In short, and as recently analyzed by an expert group appointed by the European Commission, the private sector collects huge amounts of granular data that could be used to deliver insights to the public sector for the public good, as long as the use of said data is in compliance with privacy laws, the public bodies ask the right questions, and the conditions are such that the information is available and fit for purpose. These resources can help deliver greater insight into the dynamics behind the COVID-19 crisis, thus helping to successfully overcome it.
An accelerator in the search of treatments
Mastercard, the Gates Foundation, and Wellcome have teamed up to launch the COVID-19 Therapeutics Accelerator in response to the lack of existing therapies and to remove barriers to vaccine development. This initiative comes with $125 million in funding to support the fast-tracking of the evaluation of drugs and therapies that can be used to treat patients suffering from the illness. The trio also believe it is fundamental to join forces to accelerate research; they will therefore work together with the World Health Organization (WHO), governmental organizations, regulators, and the private sector to pool resources, share research, and coordinate investments.
“The accelerator ensures equitable access to treatment, even for those with limited resources.”
The pharmaceutical and biotechnology industries will also play a key role in lending their expertise in identifying and developing possible treatments. The accelerator’s ability to pool these resources and experience reduces the financial and technical risks for the industry players involved and thus ensures equitable access to treatment, even for those with limited resources.
Funding for startups
The European Commission has called on startups and SMEs with innovative solutions that could be useful in tackling different aspects of the coronavirus pandemic to urgently apply for the next round of funding from the European Innovation Council (EIC). The EC has made it clear that this call for applications, with a budget of €164 million, does not have “predefined thematic priorities and applicants with coronavirus relevant innovations will be evaluated in the same way as other applicants.” Notwithstanding, the Commission will try to fast track the delivery of grants to those projects related to the coronavirus. The EIC already currently supports some initiatives that had previously received funding and that are now contributing to the fight against the virus. For example, the Norwegian project EpiShuttle is working on creating specialized individual isolation units. BBVA has collaborated with EC startup support initiatives in the past and is supporting their current call for applications by spreading the word with the companies and entrepreneurs within their ecosystem.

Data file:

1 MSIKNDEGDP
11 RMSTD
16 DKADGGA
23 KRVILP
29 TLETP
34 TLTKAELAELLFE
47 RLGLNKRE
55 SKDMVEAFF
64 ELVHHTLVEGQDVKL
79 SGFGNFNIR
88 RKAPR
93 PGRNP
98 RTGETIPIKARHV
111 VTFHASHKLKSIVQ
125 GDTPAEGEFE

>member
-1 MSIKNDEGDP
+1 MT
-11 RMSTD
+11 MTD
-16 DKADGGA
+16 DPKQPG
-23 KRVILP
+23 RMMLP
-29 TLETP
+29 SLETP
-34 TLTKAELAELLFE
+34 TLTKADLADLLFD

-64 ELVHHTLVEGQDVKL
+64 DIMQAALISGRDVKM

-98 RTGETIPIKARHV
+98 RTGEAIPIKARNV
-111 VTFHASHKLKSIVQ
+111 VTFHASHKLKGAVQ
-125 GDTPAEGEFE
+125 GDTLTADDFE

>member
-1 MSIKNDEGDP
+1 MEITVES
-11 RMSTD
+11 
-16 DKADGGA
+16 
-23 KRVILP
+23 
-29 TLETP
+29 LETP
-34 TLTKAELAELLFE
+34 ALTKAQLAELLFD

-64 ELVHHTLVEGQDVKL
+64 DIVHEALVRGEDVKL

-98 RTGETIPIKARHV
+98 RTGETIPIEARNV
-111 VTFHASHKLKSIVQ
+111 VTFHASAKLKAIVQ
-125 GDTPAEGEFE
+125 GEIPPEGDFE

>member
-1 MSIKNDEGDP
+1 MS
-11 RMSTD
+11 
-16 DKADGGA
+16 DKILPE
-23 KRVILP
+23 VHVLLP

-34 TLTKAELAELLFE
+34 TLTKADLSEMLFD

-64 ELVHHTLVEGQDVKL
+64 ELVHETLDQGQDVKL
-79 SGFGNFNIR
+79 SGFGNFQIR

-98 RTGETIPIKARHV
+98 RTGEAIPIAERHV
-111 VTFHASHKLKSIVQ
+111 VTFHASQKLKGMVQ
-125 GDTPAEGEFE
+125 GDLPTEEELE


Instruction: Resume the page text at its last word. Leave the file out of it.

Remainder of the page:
Startups solving corporate problems
27 Pilots is company that helps large companies leverage startup expertise and IP. Together with big-name firms that include Airbus, BMW, Bosch, Siemens and Bayer, it has set up the ‘Startups against Corona’ website, where large companies publish problems they face during the pandemic, and startups can suggest innovative, fast-to-implement solutions in response. The website is completely free of charge and participation is open to all. Companies submit issues they have and they are matched with startups that have a relevant solution. To be included in the platform, startup solutions have to be mature enough that they can be purchased and immediately adopted.
Thanks to this initiative, solutions are being found to address issues like the difficulty many businesses are having in preventing the spread of the disease because of the shortage of masks and disinfecting hand gels. Products like LED lighting designed to disinfect an interior space with the flip of a switch or intelligent air purifiers to control and clean personal air space are examples of such solutions.